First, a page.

Barcelona players' release clauses: Are they all worth it? Who is affordable?
In 1985, a Royal Decree was passed that allowed workers in Spain to rescind their contract by compensating their employers. It gave workers the legal right to seek employment elsewhere without any barriers.
That rule also applied to football. After all, football players are technically employed by the club. La Liga clubs have since used it as a deterrent to keep away other clubs from circling their players like hungry vultures waiting for the opportune moment to swoop in.
Barcelona are no different. Every player has a release clause in his contract which is, by law, proportional to their wages at the club. However, it is safe to say that some release clauses do not exactly set a benchmark for certain players.
So which players are worth their release clause in the current transfer market that is highly inflated?
#1 Pointless Release Clauses
Luis Suarez: €200m
The Uruguayan striker is starting to find his 2015/16 form (59 goals in all competitions) after a poor start to the season but at the age of 31, no club is going to spend €200m on a striker who probably has just one or two years of top level football left in him.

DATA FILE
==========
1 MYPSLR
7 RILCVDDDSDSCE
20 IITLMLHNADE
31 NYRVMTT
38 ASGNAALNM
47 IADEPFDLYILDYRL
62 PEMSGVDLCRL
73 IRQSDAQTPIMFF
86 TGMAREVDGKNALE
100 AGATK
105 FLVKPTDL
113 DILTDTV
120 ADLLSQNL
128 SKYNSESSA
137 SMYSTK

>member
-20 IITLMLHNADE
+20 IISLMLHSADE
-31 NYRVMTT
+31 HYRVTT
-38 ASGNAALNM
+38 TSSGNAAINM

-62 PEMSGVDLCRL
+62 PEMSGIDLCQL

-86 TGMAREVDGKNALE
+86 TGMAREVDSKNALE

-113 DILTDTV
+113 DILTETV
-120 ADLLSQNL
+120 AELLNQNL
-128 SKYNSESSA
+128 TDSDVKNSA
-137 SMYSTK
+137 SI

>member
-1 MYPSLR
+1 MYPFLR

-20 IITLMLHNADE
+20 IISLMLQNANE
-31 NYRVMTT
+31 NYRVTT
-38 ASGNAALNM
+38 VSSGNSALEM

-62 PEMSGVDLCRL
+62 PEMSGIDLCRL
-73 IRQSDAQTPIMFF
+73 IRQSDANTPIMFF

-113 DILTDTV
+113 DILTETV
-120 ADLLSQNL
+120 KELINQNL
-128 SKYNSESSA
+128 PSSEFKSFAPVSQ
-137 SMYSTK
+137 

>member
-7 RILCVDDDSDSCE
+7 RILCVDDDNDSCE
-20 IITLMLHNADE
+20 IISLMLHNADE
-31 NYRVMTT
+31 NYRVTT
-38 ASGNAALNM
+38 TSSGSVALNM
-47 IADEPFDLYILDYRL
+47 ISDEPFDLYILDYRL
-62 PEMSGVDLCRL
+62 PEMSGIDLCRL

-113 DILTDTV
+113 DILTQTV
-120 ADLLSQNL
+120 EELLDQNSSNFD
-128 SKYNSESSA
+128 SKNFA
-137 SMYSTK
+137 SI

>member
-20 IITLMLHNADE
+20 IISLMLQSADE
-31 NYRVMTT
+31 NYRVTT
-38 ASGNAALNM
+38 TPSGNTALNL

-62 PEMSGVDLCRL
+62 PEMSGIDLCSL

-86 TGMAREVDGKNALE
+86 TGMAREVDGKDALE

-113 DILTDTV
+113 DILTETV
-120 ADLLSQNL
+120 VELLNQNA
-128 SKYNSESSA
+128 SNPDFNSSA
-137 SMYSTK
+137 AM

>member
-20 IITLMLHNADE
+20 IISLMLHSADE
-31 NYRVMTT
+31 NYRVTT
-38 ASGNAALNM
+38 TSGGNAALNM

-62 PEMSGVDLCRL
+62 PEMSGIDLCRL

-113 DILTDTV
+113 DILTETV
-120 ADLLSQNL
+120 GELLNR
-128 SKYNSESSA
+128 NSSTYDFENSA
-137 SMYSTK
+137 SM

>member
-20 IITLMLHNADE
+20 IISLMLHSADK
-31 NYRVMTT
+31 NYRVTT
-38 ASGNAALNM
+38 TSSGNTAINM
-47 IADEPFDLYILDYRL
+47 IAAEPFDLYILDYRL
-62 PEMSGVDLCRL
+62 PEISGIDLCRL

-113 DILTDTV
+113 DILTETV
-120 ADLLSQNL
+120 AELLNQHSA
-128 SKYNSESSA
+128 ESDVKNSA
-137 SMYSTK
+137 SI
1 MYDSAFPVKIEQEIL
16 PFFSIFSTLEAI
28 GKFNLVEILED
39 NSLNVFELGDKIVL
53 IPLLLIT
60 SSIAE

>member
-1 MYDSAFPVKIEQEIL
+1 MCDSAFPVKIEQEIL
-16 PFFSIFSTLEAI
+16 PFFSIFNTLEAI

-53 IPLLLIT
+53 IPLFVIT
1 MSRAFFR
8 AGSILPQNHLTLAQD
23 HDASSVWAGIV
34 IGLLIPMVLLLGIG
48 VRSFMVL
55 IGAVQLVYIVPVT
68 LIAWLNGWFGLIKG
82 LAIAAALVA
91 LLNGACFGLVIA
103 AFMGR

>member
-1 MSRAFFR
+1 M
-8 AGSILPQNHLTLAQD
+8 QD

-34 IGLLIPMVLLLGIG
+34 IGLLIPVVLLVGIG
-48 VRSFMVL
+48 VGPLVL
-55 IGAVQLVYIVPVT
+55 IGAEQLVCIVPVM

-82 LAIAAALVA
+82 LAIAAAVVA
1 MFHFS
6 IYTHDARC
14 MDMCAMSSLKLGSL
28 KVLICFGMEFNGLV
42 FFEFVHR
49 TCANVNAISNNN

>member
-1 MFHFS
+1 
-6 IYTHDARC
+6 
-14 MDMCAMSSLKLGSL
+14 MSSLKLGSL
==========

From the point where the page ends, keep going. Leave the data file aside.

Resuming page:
Andre Gomes: €100m
Although he was signed for €35m before the transfer market lost its collective marbles, Gomes has not shown that he is worth that price tag.
Injuries have seen him miss a few games this season but that isn't why Ernesto Valverde hasn't picked him in other games. Quite simply put, he doesn't offer a veritable threat when he is on the ball.
Paco Alcacer: €100m
Another player who has barely featured for Barcelona is Alcacer. One can't blame him when he has Suarez and Lionel Messi for competition up front. In Valverde's preferred 4-4-2 formation, Alcacer can only hope for substitute appearances or when the two big stars are rested.
€100m for a player who warms the bench? Please!
Thomas Vermaelen: €80m
The Belgian defender was a failed signing from the start. Signed when he was injured, Vermaelen struggled to regain full fitness and this season is actually the first time he has had a run of games - more so because of injuries in the squad.
At 32, no club is going to pay €80m for an injury-prone player who Barcelona also tried to get rid of by loaning him to AS Roma last season.
Andres Iniesta: €125m
Before you get out your knives, the only reason Iniesta is listed alongside these players is due to two reasons: his age and his loyalty to Barcelona.
The Spaniard turns 34 before the World Cup (which will probably be his swansong with the Spanish national team) and that price is too high for a midfielder who is way past his peak.
Eyebrows were raised when he was selected in the Team of the Year when there were so many other deserving candidates. And with a "contract for life" at the Camp Nou, he is set to finish his career at Barcelona.